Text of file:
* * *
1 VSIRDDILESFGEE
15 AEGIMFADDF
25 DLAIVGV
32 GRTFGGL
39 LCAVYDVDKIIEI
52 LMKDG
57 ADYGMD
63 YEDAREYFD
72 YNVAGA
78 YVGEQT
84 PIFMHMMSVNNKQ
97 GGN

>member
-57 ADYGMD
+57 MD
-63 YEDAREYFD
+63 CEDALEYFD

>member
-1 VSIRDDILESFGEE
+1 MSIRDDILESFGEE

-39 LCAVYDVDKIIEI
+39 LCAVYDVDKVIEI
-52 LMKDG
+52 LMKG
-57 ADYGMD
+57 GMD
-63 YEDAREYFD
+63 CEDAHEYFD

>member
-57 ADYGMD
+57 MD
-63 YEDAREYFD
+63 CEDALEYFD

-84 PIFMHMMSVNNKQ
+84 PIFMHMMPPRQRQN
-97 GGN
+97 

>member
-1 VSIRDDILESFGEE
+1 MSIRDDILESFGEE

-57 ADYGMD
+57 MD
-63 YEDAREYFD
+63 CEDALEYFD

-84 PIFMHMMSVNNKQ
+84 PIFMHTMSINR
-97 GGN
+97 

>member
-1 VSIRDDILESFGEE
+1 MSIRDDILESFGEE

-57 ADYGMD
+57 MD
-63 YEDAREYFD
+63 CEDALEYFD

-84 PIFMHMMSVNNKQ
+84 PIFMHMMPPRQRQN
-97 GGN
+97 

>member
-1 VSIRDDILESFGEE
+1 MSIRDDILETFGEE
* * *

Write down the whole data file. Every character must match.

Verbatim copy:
1 VSIRDDILESFGEE
15 AEGIMFADDF
25 DLAIVGV
32 GRTFGGL
39 LCAVYDVDKIIEI
52 LMKDG
57 ADYGMD
63 YEDAREYFD
72 YNVAGA
78 YVGEQT
84 PIFMHMMSVNNKQ
97 GGN

>member
-57 ADYGMD
+57 MD
-63 YEDAREYFD
+63 CEDALEYFD

>member
-1 VSIRDDILESFGEE
+1 MSIRDDILESFGEE

-39 LCAVYDVDKIIEI
+39 LCAVYDVDKVIEI
-52 LMKDG
+52 LMKG
-57 ADYGMD
+57 GMD
-63 YEDAREYFD
+63 CEDAHEYFD

>member
-57 ADYGMD
+57 MD
-63 YEDAREYFD
+63 CEDALEYFD

-84 PIFMHMMSVNNKQ
+84 PIFMHMMPPRQRQN
-97 GGN
+97 

>member
-1 VSIRDDILESFGEE
+1 MSIRDDILESFGEE

-57 ADYGMD
+57 MD
-63 YEDAREYFD
+63 CEDALEYFD

-84 PIFMHMMSVNNKQ
+84 PIFMHTMSINR
-97 GGN
+97 

>member
-1 VSIRDDILESFGEE
+1 MSIRDDILESFGEE

-57 ADYGMD
+57 MD
-63 YEDAREYFD
+63 CEDALEYFD

-84 PIFMHMMSVNNKQ
+84 PIFMHMMPPRQRQN
-97 GGN
+97 

>member
-1 VSIRDDILESFGEE
+1 MSIRDDILETFGEE